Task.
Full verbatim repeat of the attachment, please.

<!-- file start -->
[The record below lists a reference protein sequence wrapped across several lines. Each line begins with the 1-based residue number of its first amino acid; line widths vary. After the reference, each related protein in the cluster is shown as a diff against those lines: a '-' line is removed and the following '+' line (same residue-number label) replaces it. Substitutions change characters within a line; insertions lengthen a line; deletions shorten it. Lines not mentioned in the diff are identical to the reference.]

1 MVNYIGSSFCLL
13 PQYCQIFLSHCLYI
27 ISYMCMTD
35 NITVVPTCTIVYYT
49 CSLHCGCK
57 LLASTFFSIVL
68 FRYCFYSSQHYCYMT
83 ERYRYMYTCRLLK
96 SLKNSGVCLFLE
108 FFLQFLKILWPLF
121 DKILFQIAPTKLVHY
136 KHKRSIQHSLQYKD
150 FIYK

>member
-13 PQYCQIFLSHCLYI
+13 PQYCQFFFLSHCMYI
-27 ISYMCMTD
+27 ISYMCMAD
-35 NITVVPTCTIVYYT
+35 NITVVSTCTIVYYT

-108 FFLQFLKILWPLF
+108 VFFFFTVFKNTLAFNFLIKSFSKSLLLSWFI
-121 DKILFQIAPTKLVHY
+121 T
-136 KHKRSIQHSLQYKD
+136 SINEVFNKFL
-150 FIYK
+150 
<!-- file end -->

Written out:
[The record below lists a reference protein sequence wrapped across several lines. Each line begins with the 1-based residue number of its first amino acid; line widths vary. After the reference, each related protein in the cluster is shown as a diff against those lines: a '-' line is removed and the following '+' line (same residue-number label) replaces it. Substitutions change characters within a line; insertions lengthen a line; deletions shorten it. Lines not mentioned in the diff are identical to the reference.]

1 MVNYIGSSFCLL
13 PQYCQIFLSHCLYI
27 ISYMCMTD
35 NITVVPTCTIVYYT
49 CSLHCGCK
57 LLASTFFSIVL
68 FRYCFYSSQHYCYMT
83 ERYRYMYTCRLLK
96 SLKNSGVCLFLE
108 FFLQFLKILWPLF
121 DKILFQIAPTKLVHY
136 KHKRSIQHSLQYKD
150 FIYK

>member
-13 PQYCQIFLSHCLYI
+13 PQYCQFFFLSHCMYI
-27 ISYMCMTD
+27 ISYMCMAD
-35 NITVVPTCTIVYYT
+35 NITVVSTCTIVYYT

-108 FFLQFLKILWPLF
+108 VFFFFTVFKNTLAFNFLIKSFSKSLLLSWFI
-121 DKILFQIAPTKLVHY
+121 T
-136 KHKRSIQHSLQYKD
+136 SINEVFNKFL
-150 FIYK
+150 